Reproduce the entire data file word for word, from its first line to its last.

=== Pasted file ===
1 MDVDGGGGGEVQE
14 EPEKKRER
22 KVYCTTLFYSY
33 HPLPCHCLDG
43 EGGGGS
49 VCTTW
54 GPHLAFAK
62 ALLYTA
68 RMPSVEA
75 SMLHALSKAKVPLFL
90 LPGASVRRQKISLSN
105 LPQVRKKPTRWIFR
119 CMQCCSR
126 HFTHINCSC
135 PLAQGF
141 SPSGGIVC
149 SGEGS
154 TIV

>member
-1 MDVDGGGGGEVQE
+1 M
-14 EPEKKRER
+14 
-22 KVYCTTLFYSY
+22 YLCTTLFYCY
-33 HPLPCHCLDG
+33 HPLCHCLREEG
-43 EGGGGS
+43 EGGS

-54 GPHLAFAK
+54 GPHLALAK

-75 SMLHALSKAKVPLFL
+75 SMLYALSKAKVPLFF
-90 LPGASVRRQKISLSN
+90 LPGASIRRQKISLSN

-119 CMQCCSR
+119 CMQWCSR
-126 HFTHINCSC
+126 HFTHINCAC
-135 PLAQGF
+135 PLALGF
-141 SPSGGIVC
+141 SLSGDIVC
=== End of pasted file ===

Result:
1 MDVDGGGGGEVQE
14 EPEKKRER
22 KVYCTTLFYSY
33 HPLPCHCLDG
43 EGGGGS
49 VCTTW
54 GPHLAFAK
62 ALLYTA
68 RMPSVEA
75 SMLHALSKAKVPLFL
90 LPGASVRRQKISLSN
105 LPQVRKKPTRWIFR
119 CMQCCSR
126 HFTHINCSC
135 PLAQGF
141 SPSGGIVC
149 SGEGS
154 TIV

>member
-1 MDVDGGGGGEVQE
+1 M
-14 EPEKKRER
+14 
-22 KVYCTTLFYSY
+22 YLCTTLFYCY
-33 HPLPCHCLDG
+33 HPLCHCLREEG
-43 EGGGGS
+43 EGGS

-54 GPHLAFAK
+54 GPHLALAK

-75 SMLHALSKAKVPLFL
+75 SMLYALSKAKVPLFF
-90 LPGASVRRQKISLSN
+90 LPGASIRRQKISLSN

-119 CMQCCSR
+119 CMQWCSR
-126 HFTHINCSC
+126 HFTHINCAC
-135 PLAQGF
+135 PLALGF
-141 SPSGGIVC
+141 SLSGDIVC